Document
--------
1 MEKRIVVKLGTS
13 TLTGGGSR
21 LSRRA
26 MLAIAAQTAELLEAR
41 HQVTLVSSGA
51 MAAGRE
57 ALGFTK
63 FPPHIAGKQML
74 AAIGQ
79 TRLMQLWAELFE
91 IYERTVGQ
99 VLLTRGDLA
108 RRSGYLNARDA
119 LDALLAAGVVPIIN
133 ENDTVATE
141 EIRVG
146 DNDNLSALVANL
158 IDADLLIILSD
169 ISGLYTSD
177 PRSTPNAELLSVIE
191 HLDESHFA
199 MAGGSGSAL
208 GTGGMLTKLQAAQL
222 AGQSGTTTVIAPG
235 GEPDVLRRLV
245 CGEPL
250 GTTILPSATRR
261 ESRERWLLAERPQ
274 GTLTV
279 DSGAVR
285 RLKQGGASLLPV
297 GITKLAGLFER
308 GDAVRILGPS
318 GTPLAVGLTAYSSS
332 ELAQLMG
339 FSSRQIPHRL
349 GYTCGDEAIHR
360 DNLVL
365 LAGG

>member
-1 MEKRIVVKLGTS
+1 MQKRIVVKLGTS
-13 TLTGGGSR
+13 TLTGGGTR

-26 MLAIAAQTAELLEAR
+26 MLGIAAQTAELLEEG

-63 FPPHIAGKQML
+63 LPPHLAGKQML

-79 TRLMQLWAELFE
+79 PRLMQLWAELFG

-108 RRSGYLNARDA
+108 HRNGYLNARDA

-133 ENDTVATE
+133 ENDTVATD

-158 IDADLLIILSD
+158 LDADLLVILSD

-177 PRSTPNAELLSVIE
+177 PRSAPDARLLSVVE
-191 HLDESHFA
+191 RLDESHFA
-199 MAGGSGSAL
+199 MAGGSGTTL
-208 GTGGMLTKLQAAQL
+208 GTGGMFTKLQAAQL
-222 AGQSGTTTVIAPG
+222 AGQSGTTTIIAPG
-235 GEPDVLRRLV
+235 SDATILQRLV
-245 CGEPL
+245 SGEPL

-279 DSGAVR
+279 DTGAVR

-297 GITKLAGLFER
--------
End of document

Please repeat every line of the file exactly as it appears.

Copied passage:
1 MEKRIVVKLGTS
13 TLTGGGSR
21 LSRRA
26 MLAIAAQTAELLEAR
41 HQVTLVSSGA
51 MAAGRE
57 ALGFTK
63 FPPHIAGKQML
74 AAIGQ
79 TRLMQLWAELFE
91 IYERTVGQ
99 VLLTRGDLA
108 RRSGYLNARDA
119 LDALLAAGVVPIIN
133 ENDTVATE
141 EIRVG
146 DNDNLSALVANL
158 IDADLLIILSD
169 ISGLYTSD
177 PRSTPNAELLSVIE
191 HLDESHFA
199 MAGGSGSAL
208 GTGGMLTKLQAAQL
222 AGQSGTTTVIAPG
235 GEPDVLRRLV
245 CGEPL
250 GTTILPSATRR
261 ESRERWLLAERPQ
274 GTLTV
279 DSGAVR
285 RLKQGGASLLPV
297 GITKLAGLFER
308 GDAVRILGPS
318 GTPLAVGLTAYSSS
332 ELAQLMG
339 FSSRQIPHRL
349 GYTCGDEAIHR
360 DNLVL
365 LAGG

>member
-1 MEKRIVVKLGTS
+1 MQKRIVVKLGTS
-13 TLTGGGSR
+13 TLTGGGTR

-26 MLAIAAQTAELLEAR
+26 MLGIAAQTAELLEEG

-63 FPPHIAGKQML
+63 LPPHLAGKQML

-79 TRLMQLWAELFE
+79 PRLMQLWAELFG

-108 RRSGYLNARDA
+108 HRNGYLNARDA

-133 ENDTVATE
+133 ENDTVATD

-158 IDADLLIILSD
+158 LDADLLVILSD

-177 PRSTPNAELLSVIE
+177 PRSAPDARLLSVVE
-191 HLDESHFA
+191 RLDESHFA
-199 MAGGSGSAL
+199 MAGGSGTTL
-208 GTGGMLTKLQAAQL
+208 GTGGMFTKLQAAQL
-222 AGQSGTTTVIAPG
+222 AGQSGTTTIIAPG
-235 GEPDVLRRLV
+235 SDATILQRLV
-245 CGEPL
+245 SGEPL

-279 DSGAVR
+279 DTGAVR

-297 GITKLAGLFER